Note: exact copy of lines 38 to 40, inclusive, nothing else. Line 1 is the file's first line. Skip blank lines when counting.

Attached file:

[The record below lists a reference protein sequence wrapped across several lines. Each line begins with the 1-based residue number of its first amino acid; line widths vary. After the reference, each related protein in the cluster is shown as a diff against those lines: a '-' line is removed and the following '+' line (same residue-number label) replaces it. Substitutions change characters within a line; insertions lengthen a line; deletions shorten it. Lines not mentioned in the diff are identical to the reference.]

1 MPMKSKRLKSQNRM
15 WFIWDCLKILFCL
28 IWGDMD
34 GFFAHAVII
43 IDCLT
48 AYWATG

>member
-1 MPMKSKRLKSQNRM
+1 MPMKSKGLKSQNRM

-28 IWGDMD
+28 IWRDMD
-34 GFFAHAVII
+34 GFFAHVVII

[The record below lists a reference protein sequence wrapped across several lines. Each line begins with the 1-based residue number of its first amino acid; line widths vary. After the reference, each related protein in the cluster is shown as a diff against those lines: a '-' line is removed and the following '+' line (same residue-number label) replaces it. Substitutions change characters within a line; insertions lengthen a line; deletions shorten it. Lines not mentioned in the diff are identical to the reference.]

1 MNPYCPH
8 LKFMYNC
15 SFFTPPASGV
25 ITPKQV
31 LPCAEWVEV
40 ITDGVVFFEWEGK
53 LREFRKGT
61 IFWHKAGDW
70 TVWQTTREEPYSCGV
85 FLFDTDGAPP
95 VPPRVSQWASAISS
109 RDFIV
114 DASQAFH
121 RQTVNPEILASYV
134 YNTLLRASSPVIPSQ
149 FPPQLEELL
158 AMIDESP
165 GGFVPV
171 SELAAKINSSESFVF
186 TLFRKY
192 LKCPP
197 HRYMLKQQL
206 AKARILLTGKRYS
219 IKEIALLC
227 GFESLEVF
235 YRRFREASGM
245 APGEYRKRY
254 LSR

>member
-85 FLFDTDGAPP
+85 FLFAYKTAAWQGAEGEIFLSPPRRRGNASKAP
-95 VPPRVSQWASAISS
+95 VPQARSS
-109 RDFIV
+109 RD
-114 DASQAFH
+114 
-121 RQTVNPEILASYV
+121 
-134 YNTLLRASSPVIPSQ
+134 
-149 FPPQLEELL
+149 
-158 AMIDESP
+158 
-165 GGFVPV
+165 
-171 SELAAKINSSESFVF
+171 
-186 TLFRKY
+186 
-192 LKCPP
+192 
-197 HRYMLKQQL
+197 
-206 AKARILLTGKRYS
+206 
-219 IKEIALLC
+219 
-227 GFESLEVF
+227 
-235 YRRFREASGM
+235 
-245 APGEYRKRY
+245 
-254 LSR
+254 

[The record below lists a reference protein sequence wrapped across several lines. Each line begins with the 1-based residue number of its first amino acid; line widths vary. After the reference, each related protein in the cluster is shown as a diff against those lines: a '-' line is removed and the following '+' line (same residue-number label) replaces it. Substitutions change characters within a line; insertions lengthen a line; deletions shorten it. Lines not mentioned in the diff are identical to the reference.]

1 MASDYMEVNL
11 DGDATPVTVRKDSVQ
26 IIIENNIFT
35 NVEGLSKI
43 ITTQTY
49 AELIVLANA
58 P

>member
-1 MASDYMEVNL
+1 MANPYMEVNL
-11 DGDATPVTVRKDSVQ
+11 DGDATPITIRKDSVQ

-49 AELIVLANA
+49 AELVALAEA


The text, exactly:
206 AKARILLTGKRYS
219 IKEIALLC
227 GFESLEVF